Brazil's Stock Market Rebounds
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2011 will be remembered as the year the BRICs (Brazil, Russia, India and China) hit the wall as all of the stock markets in these countries were lower, dragged lower by the continuing debt crisis in the developed world. Brazil is well known to emerging markets investors as the B in the acronym BRIC and its Bovespa index fell by 17% last year.
However, thanks to renewed investor optimism, things are looking much better in emerging markets like Brazil. One needs only look to the data on equity fund flows to see proof of that optimism. Emerging market funds attracted $11.3 billion in total inflows so far this year. As a result, on average, emerging markets are up about 15% in 2012, the best start to a year since 2006.
The gain in Brazil's stock market, the largest in Latin America, is particularly noteworthy since Wall Street has been so negative on the country. The Bovespa Index hit a low in August at the 48,668 mark but has surged since and today is trading comfortably above the 66,000 level, a gain in excess of 35%. In fact, in dollar terms, the Bovespa gained 20% in January alone.
The question for investors is whether this gain can be maintained or added to over the course of 2012. After all, 2011 started out well too before turning nasty. That question is open for debate as Brazil's economy definitely has some issues to contend with.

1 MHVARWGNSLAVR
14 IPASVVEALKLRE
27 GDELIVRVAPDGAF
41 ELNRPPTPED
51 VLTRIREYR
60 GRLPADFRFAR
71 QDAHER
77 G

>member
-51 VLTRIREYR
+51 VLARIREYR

Brazil experienced its highest GDP growth rate in decades in 2010, at 7.5%. This led directly to the reemergence of inflation in the country, reaching 7.3% in August 2011. Inflation forced Brazil's central bank to raise its key benchmark interest rate all the way to 12.5% in order to stem inflation. Financial and construction stocks took a big hit as a result.
Add in fears over global growth, which clobbered index heavyweights Petroleo Brasileiro S.A. (NYSE: PBR) and Vale (NYSE: VALE). Petroleo Brasileiro is Brazil's national oil company with the most exciting offshore oil discoveries in the world while Vale is the world's second largest mining company and the biggest producer of iron ore. It should be added that both companies were also negatively impacted by increased government interference in their operations.
That combination left Brazil with a stock market with nearly everything down and a weakening economy. Brazil's economy actually contracted in the third quarter of 2011.
Since then, Brazil's central bank has reversed policy and has been cutting interest rates aggressively in an effort to get economic growth accelerating again. The bank's most recent cut took the benchmark rate down to 10.5% with expectations in the marketplace for further rate cuts soon.
This is fantastic news for Brazil stock market investors, many of them Americans. Investors can easily participate in the Brazilian stock market through ETFs. Two of the most liquid funds are the iShares MSCI Brazil Index Fund and the Market Vectors Brazil Small-Cap ETF.
With the liquidity wave going around the globe, another positive for the Bovespa right now is the hope for higher commodity prices boosting Vale and Petrobras too. Commodity stocks along with property and construction stocks have led the charge higher so far this year. This may bode well for another ETF, the Emerging Global Shares INDXX Brazil Infrastructure Index Fund, which contains a lot of those type of stocks along with utility stocks.
Problems do remain though. Inflation remains stubborn at 6.4% and if Brazil's economy resumes a strong growth pattern, interest rates are likely to once again move higher.
For now though, as with other markets around the world, things are looking up.
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